Parts list
  • Two piece mahogany string-trough body
  • Three piece mahogany bolt on neck with ’60s thin profile
  • 24 3/4 inch rosewood fingerboard with LP trapezoid inlays
  • Buffalo horn nut
  • StewMac LP-style medium fret wire
  • DiMarzio 36th PAF covered pickups
  • Gotoh tune-o-matic bridge
  • Gotoh tuners
  • 3-way LP switch
  • Single DiMarzio 500K Volume pot with black speed knob, no tone pot
  • Kinman-style treble bleed circuit consisting of a 1nF PIO cap and a 130K resistor wired in series
  • Switchcraft output jack

Trying to keep cost and complexity down, I opted for a simple rub-on oil finish. Both body and neck are stained with LMII brown wood dye, then oiled a few times with Birchwood Casey Tru-Oil and finally finished with Birchwood Casey Wax. This finish is inexpensive and easy to apply and offers smooth, silky feel. It’s kinda like Gibson’s Worn Brown finish. The only downside is that it takes few weeks for the smell of the oil to go away. It doesn’t smell anything like paint, and it’s not very nice.

The outcome

This may well be the ultimate travel guitar πŸ™‚ It’s pretty light and easy to pack yet it sounds and plays like a full sized guitar. PAF 36th pickups may not be vintage correct in terms of construction mojo, but they definitely have that classic LP vibe, maybe a tad hotter. They are very versatile and can cover anything from blues to metal. Cleans are rich and beautiful and crunch is organic and raw. With some amp settings it can have that “fixed wah” sound and artificial harmonics are fairly easy to get. I was slightly concerned that it will be too bright due to the lack of tone control, so I prepared a 470K resistor and 22nF cap as a fake tone control. But it wasn’t necessary, it feels like it compensate for the warmth of all mahogany body without the maple cap. It’s bright but not shrill, and an LP should be somewhat bright πŸ™‚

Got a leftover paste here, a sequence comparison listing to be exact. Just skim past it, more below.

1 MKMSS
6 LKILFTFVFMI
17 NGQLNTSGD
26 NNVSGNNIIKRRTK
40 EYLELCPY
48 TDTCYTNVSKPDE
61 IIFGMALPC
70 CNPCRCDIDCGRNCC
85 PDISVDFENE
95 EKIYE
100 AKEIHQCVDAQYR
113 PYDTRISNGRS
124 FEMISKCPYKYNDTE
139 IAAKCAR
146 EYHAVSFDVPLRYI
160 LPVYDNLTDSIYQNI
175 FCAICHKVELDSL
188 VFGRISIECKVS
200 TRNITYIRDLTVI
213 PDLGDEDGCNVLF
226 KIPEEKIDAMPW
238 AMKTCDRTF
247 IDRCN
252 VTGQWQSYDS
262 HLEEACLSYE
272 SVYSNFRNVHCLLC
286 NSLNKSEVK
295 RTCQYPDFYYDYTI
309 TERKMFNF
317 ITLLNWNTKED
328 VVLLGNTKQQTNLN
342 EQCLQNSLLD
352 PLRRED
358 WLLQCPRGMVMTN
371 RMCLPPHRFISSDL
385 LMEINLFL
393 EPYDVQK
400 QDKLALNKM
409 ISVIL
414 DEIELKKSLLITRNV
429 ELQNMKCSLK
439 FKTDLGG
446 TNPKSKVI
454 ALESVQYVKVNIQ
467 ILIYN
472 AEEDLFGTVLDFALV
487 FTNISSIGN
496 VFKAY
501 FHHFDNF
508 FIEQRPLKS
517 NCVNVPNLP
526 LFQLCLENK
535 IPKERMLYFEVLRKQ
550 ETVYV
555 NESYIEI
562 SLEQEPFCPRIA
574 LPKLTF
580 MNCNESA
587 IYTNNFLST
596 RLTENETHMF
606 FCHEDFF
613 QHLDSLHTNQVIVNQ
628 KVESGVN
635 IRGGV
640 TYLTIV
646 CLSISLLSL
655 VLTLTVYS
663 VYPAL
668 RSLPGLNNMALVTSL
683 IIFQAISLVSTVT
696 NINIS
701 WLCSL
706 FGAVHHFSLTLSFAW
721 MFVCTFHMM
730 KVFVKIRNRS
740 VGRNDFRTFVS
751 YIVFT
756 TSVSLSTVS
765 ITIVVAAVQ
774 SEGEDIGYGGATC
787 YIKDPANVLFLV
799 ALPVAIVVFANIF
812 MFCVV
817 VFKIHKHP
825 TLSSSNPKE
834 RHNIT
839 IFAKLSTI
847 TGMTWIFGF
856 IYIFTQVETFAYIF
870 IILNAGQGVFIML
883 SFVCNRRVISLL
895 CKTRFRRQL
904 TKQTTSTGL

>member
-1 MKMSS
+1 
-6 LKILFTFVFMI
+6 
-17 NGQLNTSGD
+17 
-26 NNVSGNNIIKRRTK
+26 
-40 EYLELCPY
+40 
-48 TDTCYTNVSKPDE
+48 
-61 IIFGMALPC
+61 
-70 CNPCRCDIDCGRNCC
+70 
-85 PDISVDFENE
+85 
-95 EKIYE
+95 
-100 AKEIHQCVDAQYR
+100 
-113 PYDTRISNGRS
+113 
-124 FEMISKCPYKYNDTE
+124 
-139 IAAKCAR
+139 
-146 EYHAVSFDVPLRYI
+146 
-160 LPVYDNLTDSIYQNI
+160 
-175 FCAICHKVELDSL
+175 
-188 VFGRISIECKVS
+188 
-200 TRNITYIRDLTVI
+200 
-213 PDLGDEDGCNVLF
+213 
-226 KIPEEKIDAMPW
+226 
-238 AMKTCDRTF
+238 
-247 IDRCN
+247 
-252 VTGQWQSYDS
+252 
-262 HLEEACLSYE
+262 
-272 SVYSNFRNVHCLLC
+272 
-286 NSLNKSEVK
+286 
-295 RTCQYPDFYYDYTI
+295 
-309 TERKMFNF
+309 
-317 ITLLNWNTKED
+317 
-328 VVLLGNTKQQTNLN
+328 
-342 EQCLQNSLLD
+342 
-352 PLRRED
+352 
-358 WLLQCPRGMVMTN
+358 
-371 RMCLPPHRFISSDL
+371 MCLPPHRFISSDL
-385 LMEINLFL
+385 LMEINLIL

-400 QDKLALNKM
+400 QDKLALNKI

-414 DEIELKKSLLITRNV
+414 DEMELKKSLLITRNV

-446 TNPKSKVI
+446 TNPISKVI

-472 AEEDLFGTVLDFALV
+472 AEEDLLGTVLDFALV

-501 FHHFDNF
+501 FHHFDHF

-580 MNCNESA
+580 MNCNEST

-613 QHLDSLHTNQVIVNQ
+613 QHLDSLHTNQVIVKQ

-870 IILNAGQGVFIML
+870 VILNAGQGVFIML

I didn’t like the way lower volume settings made the tone muddy so I installed a god old Kinman-style treble bleed circuit I have on all other guitars. It made the tone stay pretty much the same across the travel of the volume pot.
Oil finish is very comfortable and smooth, like a well broken-in neck. I like the fact that neck surface is not perfectly flat as with lacquer finish, but you can feel the pores. It’s kinda nice, feels like a ribbed cotton shirt πŸ™‚

Update (April 2013)